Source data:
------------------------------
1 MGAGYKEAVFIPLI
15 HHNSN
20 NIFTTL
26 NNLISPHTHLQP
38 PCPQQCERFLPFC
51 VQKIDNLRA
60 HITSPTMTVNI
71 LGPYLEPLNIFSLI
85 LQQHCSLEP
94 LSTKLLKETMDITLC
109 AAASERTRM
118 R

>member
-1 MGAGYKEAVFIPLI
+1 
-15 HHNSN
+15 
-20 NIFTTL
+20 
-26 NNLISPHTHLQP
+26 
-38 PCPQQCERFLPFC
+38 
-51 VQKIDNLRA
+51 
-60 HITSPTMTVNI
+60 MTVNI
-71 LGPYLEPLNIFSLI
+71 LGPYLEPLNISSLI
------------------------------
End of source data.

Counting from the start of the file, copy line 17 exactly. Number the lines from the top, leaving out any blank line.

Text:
+15 